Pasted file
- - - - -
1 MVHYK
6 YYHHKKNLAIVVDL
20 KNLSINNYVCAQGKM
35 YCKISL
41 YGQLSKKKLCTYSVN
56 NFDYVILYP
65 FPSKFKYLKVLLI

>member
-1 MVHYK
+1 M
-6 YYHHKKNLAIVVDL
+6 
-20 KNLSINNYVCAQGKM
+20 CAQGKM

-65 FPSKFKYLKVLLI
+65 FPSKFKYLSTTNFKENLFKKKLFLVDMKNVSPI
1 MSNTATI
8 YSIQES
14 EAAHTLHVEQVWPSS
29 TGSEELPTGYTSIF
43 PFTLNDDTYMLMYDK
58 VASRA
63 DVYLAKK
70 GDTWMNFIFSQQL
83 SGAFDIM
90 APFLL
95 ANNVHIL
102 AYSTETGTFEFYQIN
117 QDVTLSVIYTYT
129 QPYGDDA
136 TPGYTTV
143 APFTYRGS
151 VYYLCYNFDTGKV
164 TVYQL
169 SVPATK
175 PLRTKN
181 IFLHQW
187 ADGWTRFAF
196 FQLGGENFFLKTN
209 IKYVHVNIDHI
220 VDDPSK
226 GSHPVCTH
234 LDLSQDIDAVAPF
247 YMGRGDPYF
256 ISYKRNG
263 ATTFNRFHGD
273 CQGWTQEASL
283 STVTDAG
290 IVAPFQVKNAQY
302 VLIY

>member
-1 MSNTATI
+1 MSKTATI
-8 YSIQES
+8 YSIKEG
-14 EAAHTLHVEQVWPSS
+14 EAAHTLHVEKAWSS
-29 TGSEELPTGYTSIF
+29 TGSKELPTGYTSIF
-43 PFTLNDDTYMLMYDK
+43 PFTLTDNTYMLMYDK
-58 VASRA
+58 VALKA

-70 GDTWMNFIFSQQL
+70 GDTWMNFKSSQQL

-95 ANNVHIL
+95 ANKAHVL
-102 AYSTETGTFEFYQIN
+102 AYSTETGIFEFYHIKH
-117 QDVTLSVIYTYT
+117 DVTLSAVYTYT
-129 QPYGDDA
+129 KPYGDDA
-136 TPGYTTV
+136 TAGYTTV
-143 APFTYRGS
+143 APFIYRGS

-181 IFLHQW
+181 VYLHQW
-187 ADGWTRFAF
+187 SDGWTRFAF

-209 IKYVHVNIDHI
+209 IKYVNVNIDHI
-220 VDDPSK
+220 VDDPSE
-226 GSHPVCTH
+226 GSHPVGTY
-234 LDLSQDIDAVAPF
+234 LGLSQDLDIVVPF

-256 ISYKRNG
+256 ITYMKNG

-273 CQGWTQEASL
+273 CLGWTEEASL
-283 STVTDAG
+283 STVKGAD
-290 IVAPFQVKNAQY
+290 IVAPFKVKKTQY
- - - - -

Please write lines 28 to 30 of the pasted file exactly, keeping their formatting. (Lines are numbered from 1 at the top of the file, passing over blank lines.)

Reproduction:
102 AYSTETGTFEFYQIN
117 QDVTLSVIYTYT
129 QPYGDDA